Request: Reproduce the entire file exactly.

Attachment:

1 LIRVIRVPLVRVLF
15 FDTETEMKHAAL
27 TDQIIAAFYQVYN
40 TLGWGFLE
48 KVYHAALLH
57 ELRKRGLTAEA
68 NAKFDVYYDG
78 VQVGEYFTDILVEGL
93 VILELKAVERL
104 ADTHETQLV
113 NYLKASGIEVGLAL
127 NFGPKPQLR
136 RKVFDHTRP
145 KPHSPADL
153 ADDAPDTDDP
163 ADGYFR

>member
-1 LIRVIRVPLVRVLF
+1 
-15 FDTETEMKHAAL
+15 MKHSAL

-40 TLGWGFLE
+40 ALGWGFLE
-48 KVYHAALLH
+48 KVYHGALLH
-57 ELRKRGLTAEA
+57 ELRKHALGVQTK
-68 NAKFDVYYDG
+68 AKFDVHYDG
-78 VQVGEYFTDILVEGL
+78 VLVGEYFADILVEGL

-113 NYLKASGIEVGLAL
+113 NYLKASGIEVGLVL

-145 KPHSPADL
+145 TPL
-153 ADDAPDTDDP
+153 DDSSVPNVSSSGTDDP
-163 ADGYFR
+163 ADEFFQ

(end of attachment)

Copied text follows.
1 LIRVIRVPLVRVLF
15 FDTETEMKHAAL
27 TDQIIAAFYQVYN
40 TLGWGFLE
48 KVYHAALLH
57 ELRKRGLTAEA
68 NAKFDVYYDG
78 VQVGEYFTDILVEGL
93 VILELKAVERL
104 ADTHETQLV
113 NYLKASGIEVGLAL
127 NFGPKPQLR
136 RKVFDHTRP
145 KPHSPADL
153 ADDAPDTDDP
163 ADGYFR

>member
-1 LIRVIRVPLVRVLF
+1 
-15 FDTETEMKHAAL
+15 MKHSAL

-40 TLGWGFLE
+40 ALGWGFLE
-48 KVYHAALLH
+48 KVYHGALLH
-57 ELRKRGLTAEA
+57 ELRKHALGVQTK
-68 NAKFDVYYDG
+68 AKFDVHYDG
-78 VQVGEYFTDILVEGL
+78 VLVGEYFADILVEGL

-113 NYLKASGIEVGLAL
+113 NYLKASGIEVGLVL

-145 KPHSPADL
+145 TPL
-153 ADDAPDTDDP
+153 DDSSVPNVSSSGTDDP
-163 ADGYFR
+163 ADEFFQ